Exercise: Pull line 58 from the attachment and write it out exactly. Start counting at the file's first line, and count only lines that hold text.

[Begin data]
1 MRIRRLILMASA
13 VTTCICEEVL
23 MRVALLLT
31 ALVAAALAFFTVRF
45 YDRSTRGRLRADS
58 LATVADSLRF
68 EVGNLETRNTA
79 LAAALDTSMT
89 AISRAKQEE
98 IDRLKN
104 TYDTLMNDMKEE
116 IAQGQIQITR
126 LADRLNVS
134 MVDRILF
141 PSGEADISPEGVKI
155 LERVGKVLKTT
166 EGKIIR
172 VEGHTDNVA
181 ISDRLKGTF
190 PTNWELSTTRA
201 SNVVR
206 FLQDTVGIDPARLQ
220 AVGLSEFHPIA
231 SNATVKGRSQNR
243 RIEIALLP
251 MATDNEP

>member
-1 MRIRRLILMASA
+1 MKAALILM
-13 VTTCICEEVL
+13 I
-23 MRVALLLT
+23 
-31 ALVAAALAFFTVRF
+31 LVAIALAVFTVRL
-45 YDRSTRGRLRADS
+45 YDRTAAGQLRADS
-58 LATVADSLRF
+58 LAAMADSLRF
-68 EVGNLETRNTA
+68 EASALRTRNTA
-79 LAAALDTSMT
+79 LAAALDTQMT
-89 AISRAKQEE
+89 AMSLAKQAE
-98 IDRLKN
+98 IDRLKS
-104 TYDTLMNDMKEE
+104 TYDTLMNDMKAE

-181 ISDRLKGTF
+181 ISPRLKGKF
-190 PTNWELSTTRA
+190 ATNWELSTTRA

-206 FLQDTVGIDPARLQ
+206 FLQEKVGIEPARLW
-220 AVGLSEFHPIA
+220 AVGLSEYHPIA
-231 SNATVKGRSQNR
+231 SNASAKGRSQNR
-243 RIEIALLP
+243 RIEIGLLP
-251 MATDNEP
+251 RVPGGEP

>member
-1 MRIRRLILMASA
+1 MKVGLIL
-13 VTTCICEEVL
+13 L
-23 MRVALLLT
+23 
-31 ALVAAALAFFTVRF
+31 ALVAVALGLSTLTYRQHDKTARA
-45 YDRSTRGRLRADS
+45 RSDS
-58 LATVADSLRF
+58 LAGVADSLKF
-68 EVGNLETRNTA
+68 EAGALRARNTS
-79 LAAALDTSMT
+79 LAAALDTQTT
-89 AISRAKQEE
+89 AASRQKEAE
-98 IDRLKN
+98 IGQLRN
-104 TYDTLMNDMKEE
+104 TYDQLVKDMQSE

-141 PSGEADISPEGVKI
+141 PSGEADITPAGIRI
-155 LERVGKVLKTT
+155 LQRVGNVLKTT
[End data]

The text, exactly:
-231 SNATVKGRSQNR